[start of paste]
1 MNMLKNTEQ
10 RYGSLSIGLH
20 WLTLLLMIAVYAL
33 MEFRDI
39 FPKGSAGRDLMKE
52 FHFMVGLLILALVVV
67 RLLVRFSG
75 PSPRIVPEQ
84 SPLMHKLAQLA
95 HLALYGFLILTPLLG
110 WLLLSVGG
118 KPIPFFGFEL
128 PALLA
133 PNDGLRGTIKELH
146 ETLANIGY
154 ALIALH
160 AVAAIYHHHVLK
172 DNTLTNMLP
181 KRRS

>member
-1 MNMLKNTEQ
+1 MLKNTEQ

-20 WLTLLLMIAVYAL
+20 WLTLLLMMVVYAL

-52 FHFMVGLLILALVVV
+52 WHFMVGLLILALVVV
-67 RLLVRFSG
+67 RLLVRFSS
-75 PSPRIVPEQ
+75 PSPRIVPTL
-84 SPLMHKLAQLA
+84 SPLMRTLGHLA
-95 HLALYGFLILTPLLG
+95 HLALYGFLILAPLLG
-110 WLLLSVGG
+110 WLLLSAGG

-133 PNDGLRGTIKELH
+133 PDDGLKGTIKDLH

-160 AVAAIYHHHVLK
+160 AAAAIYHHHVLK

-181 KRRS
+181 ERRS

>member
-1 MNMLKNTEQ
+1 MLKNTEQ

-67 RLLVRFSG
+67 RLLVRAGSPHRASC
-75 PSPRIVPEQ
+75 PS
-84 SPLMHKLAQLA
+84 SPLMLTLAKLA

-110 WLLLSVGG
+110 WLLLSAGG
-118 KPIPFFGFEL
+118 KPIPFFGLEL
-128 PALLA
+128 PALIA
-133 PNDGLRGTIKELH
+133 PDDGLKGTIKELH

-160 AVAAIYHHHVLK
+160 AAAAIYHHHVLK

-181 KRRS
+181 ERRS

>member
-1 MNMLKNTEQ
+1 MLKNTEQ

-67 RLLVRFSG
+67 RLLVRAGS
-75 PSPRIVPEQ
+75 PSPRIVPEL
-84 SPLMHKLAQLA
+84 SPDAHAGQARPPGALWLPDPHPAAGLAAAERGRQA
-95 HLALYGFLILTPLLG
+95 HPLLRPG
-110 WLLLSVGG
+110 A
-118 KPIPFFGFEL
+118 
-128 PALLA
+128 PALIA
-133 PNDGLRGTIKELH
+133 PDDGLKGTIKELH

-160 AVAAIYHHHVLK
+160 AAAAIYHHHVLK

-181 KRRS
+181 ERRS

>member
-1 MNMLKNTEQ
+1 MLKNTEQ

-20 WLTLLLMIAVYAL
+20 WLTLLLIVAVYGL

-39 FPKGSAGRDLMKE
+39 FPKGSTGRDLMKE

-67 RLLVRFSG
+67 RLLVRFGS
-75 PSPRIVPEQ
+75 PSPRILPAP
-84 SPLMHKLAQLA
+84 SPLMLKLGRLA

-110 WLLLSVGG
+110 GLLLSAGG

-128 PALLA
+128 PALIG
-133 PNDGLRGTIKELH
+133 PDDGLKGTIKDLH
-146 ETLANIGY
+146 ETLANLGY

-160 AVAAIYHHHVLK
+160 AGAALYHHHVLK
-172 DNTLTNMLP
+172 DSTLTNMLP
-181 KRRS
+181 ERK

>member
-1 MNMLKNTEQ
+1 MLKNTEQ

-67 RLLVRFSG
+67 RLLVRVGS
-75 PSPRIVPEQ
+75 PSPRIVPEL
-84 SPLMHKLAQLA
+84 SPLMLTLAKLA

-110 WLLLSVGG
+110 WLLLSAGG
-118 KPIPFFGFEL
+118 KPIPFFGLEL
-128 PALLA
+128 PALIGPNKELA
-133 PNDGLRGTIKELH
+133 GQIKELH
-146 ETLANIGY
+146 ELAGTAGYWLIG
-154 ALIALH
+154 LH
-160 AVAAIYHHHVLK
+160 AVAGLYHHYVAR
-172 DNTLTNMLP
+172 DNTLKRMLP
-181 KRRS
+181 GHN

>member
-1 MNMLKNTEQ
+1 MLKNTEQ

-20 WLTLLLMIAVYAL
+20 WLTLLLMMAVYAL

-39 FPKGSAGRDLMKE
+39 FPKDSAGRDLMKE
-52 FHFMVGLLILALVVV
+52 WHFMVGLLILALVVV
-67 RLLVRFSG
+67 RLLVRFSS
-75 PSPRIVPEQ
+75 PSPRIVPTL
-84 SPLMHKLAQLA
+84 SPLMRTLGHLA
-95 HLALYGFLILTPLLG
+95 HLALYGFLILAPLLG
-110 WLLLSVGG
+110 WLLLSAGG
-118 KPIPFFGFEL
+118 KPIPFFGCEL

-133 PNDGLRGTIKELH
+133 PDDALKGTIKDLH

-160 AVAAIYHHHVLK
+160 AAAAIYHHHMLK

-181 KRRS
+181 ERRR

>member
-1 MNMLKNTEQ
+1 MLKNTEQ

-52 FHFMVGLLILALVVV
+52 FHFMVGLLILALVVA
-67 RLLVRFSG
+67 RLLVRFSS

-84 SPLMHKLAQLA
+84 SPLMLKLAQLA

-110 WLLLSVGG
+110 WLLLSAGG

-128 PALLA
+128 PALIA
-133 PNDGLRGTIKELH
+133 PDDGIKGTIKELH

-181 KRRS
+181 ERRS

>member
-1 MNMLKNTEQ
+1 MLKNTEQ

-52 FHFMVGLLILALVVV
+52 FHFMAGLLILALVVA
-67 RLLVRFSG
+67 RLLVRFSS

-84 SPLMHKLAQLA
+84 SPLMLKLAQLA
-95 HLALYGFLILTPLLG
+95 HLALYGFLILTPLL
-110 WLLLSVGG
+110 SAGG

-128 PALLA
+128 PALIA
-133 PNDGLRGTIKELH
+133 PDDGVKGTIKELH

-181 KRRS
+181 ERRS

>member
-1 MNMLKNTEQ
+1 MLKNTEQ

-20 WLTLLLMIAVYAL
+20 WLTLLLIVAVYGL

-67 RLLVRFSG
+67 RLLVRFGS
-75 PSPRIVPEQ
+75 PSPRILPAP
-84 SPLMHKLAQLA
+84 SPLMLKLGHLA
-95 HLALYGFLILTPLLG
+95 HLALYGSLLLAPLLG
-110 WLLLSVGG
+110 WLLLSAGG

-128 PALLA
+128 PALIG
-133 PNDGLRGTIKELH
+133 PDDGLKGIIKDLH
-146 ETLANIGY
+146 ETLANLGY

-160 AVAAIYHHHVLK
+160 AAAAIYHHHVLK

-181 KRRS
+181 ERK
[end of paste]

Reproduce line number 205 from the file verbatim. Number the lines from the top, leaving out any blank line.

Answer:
-1 MNMLKNTEQ